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Providing information, education, and training to build knowledge, develop skills, and change attitudes that will lead to increased independence, productivity, self determination, integration and inclusion (IPSII) for people with developmental disabilities and their families.

Czech Capital Has A Long Way To Go Toward Access
By Dave Reynolds, Inclusion Daily Express
November 4, 2004

PRAGUE, CZECH REPUBLIC--During the Communist Era, officials either ignored or specifically forbade barrier-free design in public accommodations.

One example of this is Prague's metro system which was built beginning in the 1960s. In this city of 1.2 million people, only 15 out of 47 stations in Prague's metro system are accessible to people with disabilities.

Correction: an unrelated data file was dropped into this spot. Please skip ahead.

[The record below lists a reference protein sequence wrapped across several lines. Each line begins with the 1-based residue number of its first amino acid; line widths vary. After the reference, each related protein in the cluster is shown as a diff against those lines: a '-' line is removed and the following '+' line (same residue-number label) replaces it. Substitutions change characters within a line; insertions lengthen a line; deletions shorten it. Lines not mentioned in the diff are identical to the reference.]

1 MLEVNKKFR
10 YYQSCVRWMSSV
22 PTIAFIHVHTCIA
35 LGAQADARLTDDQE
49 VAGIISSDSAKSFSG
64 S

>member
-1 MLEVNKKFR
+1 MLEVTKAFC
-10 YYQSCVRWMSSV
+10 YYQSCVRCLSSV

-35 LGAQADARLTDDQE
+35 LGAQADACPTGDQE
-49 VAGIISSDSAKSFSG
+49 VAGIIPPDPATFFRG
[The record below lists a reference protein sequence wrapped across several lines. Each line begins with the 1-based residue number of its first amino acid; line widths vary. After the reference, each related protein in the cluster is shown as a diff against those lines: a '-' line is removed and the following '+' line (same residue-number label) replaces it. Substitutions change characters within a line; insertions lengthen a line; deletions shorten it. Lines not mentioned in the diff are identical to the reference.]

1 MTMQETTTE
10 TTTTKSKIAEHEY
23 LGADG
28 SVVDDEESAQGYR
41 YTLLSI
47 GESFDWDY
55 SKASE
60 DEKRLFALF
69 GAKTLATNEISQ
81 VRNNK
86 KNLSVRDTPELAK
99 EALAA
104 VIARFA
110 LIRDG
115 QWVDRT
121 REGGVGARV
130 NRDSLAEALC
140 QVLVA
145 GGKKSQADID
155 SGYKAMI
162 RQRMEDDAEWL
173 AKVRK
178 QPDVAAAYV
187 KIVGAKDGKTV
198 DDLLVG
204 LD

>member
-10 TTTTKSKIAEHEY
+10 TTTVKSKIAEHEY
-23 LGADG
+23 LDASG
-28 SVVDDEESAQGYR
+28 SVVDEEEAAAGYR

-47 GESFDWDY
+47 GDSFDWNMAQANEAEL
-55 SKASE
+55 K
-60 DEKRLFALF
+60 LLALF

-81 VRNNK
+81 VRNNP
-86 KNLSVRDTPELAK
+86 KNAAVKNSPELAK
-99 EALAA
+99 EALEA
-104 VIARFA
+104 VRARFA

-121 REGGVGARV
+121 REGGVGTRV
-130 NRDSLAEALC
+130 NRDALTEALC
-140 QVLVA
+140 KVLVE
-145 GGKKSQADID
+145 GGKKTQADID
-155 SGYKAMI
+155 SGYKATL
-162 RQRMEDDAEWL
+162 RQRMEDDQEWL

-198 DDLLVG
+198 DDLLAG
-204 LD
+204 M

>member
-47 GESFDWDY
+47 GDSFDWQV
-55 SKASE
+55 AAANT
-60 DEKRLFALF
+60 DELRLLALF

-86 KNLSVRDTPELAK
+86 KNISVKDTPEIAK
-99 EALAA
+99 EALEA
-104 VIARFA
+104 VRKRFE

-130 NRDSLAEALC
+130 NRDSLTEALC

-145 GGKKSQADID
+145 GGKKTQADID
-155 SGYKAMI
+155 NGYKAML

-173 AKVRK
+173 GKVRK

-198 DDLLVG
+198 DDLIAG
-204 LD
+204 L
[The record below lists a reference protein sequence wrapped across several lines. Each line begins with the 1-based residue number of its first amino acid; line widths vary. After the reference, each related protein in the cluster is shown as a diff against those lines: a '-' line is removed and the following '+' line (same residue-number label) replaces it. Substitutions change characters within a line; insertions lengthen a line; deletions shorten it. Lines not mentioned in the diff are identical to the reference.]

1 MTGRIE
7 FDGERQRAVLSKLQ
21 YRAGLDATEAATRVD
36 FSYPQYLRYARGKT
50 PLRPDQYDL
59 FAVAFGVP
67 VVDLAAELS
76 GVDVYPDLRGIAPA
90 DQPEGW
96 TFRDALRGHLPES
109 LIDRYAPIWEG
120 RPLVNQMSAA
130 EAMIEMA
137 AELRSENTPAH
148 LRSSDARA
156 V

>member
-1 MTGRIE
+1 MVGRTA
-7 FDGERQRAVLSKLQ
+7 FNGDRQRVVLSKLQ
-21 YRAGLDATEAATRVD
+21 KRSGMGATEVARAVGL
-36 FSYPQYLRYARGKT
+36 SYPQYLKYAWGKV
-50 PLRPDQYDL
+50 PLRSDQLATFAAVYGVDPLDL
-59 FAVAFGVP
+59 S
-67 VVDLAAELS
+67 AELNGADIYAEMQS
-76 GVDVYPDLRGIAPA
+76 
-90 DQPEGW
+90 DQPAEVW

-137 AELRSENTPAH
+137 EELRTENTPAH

It's been nearly a decade and a half since the collapse of communism, and the city has made some progress in moving toward accessibility, the Prague Post reported Thursday.

Prague has adopted a new "Mobility Program" designed to provide financial support for building entrances to be made accessible beginning next year.

One of the most frustrating barriers, however, has been the attitude of the public and police regarding accessible parking.

One family said that they often are blocked out of designated parking areas by limousines and other vehicles that park there illegally. They also said that they had been ticketed by police for parking illegally, even when they had the designated parking placard. Police explained later that there had been so many violations that they often ticketed those who were parked legally.

"Disabled Praguers bemoan access" (Prague Post)


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